• Miners defy commodity movements and bad news to power through Tuesday morning
  • Materials sector up over 0.8%
  • Nickel surplus looming

One of the big stock news stories in America was a 6.1% flop for Tesla, which gave up some of its outsized June gains on the back of a negative Goldman Sachs note.

Flagging a lack of value in the share price after a near 40% run over the past 30 days and lower prices for new electric vehicles, you would think a bit of hardship at one of the lithium world’s largest customers could have a chilling effect on local diggers.

Not so. The Materials sector is up a promising 0.81% this morning, and lithium players are joining up with iron ore and coal names to provide a satisfying morning for ASX large cap resources investors.

That came despite some weak consumer spending numbers in China, likely in anticipation of stronger economic stimulus as the country aims to hit a GDP growth rate of 5% this year.

Lithium prices were stagnant overnight but remain at high levels, with lithium hydroxide and carbonate chemicals both fetching well over US$40,000/t in north Asia according to Fastmarkets.

Iron ore swaps fell 0.2% to US$109/t yesterday but were back in recovery mode today, with Singapore 62% Fe futures up 1.46% to US$110.65/t.

 

Who were the leaders?

Local lithium players were the big front runners for the market this morning.

Mineral Resources (ASX:MIN) was up 2.68% with Liontown (ASX:LTR) (+2.44%), Allkem (ASX:AKE) (+2.04%) and Pilbara Minerals (ASX:PLS) (+1.76%) and Core Lithium (ASX:CXO) (+2.99%) also up and about.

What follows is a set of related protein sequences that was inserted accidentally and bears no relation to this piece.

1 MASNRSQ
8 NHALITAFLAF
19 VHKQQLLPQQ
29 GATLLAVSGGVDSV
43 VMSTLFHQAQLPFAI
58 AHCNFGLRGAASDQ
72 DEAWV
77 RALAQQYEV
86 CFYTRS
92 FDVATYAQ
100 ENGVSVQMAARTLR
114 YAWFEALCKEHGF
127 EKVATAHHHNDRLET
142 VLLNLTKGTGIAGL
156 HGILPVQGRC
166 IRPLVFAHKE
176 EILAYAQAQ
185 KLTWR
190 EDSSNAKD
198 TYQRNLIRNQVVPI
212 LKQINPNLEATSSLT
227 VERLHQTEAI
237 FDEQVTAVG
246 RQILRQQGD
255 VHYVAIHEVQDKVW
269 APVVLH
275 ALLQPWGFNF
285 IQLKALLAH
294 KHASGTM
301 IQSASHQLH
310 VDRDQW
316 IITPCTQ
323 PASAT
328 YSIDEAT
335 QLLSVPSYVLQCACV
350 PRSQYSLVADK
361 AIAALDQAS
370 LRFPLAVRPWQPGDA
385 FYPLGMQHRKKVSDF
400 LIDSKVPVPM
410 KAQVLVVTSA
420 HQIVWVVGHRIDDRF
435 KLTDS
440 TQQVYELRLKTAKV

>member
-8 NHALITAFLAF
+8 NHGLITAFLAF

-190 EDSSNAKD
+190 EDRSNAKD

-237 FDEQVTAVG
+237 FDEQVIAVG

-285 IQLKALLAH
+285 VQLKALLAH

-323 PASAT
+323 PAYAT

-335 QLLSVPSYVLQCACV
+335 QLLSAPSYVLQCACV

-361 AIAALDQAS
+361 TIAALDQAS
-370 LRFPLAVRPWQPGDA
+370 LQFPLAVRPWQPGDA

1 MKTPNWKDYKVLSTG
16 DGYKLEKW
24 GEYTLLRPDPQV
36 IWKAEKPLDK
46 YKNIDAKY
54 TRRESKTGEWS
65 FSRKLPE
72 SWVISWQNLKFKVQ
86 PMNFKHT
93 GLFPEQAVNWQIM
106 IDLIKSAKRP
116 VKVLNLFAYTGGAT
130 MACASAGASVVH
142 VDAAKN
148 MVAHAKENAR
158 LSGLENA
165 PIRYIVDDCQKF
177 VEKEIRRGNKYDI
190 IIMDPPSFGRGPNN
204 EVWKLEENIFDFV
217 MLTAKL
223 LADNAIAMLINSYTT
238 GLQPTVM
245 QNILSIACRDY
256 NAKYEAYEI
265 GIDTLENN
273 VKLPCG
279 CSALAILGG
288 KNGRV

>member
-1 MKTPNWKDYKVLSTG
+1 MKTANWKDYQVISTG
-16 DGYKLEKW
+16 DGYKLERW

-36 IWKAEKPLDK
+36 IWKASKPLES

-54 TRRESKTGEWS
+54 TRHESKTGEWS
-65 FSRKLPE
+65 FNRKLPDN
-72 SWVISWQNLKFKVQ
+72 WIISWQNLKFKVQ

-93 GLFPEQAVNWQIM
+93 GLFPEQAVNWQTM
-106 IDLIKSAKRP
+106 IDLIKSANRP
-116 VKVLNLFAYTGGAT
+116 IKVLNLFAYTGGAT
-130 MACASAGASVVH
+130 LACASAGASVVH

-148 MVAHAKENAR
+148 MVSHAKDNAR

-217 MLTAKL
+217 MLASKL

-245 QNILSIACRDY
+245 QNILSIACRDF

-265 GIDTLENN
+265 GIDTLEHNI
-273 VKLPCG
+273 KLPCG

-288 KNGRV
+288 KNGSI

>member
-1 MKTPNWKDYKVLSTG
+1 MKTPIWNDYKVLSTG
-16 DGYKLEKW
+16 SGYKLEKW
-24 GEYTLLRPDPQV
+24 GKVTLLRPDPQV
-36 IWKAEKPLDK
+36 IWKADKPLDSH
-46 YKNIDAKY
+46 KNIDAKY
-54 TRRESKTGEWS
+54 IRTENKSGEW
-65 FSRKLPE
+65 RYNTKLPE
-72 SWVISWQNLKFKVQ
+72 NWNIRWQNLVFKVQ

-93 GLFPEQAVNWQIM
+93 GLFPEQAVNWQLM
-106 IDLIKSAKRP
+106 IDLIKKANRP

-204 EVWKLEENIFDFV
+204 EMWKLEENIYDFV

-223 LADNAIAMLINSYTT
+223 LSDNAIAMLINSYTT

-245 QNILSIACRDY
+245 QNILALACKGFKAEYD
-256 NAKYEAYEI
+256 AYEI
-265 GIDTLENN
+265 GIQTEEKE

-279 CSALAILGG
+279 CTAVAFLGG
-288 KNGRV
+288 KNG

Iron ore miners were in fine form, with FMG (ASX:FMG) (+2.34%), Rio Tinto (ASX:RIO) (+1.6%) and Champion Iron (ASX:CIA) (+2.5%) all catching a bid.

Coal and gold miners were steady as well, with Whitehaven (ASX:WHC) rising more than 2.7% on higher energy prices.

European gas prices ran higher in the wake of the Wagner Group insurrection in Russia.

Not as exciting is nickel, which is down around a third this year, though still at strong levels in excess of US$20,000/t.

The battery metal has seen weak demand in China and a massive lift in Indonesian supply threaten a significant surplus this year, ANZ’s Jack Chambers said in a note.

“China’s consumer driven recovery is also showing signs of losing momentum,” he said.

“Domestic travel spending during the recent Dragon Boat Festival holiday was lower than pre-pandemic levels.

“Home sales figures are below the level in previous years as well. This has weighed on nickel prices and was compounded by surging supply.

“Indonesian output has grown by almost 50% so far this year, and further expansions are set to push the market into a sizeable surplus.”

 

Ground Breakers share prices today: